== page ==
It would be much simpler if all of Tajikistan’s former opposition commanders would just admit they are working in cahoots against the government and are responsible for this week’s slaughter of 25 soldiers in the eastern Rasht district.
But Dushanbe isn’t waiting for their confession. Tajik authorities have decided on their culprit and shot up his house on September 22, killing at least five and sending everyone else fleeing for the mountains. If they didn’t have a reason to fight, they do now.
True, the house’s owner, Mirzokhuja Ahmadov, is regularly fingered for anti-government activities. A commander during Tajikistan’s 1992-1997 civil war, which left tens of thousands dead, he has lived an uneasy peace since. He’s one of the many former commanders promised a place in the government after the 1997 peace treaty, only to be squeezed out later. It is unclear if he survived the rocket assault on his home.
Sources inside the Rasht district, which is about 200 kilometers east of Dushanbe, told RFE/RL that after the attack on Ahmadov's house another former opposition commander, Shoh Iskandarov, had reportedly joined the militants.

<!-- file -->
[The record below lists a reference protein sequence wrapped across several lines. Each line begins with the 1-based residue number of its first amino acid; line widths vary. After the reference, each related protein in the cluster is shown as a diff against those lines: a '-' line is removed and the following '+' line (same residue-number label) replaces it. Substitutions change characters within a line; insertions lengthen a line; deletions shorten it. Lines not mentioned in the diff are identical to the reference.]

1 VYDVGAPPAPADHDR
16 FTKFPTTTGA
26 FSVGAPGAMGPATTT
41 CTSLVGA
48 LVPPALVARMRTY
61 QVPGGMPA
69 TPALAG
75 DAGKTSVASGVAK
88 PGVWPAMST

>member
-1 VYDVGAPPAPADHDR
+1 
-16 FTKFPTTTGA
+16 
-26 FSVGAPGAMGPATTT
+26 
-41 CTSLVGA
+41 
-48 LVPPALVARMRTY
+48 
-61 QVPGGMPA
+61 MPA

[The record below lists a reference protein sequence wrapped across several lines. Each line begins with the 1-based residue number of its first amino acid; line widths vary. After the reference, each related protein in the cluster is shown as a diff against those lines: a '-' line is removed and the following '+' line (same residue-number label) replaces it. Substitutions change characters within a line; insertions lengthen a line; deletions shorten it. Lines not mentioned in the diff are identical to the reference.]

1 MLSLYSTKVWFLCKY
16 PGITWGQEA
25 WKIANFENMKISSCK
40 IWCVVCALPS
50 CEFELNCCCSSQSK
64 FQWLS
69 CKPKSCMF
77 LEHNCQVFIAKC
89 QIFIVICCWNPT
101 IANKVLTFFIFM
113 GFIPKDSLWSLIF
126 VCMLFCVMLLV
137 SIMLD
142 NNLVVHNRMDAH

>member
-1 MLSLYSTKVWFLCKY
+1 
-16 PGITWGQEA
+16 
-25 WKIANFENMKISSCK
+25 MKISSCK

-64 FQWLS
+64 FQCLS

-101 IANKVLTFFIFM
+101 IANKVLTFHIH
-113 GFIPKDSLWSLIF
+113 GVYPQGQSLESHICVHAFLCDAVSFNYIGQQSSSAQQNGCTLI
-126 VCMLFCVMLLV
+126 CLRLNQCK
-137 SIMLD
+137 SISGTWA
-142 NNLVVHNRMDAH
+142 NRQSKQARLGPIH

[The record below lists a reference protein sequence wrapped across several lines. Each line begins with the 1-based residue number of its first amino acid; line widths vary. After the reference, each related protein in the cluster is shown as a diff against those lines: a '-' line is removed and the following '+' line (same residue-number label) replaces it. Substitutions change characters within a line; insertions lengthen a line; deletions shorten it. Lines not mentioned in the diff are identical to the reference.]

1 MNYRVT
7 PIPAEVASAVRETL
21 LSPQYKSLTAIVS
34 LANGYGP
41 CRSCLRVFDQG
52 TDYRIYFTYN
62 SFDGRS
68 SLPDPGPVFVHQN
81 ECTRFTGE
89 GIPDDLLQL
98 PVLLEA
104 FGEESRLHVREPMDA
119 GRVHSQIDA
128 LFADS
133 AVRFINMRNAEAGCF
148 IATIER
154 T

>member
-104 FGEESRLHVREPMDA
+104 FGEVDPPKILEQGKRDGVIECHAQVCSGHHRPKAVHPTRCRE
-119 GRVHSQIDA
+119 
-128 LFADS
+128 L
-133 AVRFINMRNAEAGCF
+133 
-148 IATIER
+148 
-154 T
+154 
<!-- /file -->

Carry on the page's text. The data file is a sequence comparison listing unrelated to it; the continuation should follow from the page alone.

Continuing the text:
Ahmadov told RFE/RL on September 21 that government forces began searching the houses of former United Tajik Opposition (UTO) fighters in the Rasht district after a September 19 attack on a military convoy that killed at least 25 soldiers.
Now Ahmadov – who says he was at home farming during the September 19 troop slaughter – is harboring Abdullo, authorities claim. It’s not that we never trust the government, but Dushanbe has a ham-fisted way of finding evidence whenever it is convenient. For example:
Large amount of firearms were found in his house and seized – six machine guns, three grenades, 10 mines, six thousand rounds, three units of explosive devices each with 20 kilograms of TNT, which were supposed to be used in terrorist attacks in the capital.
Great idea to keep that stuff in such an obvious place, Ahmadov.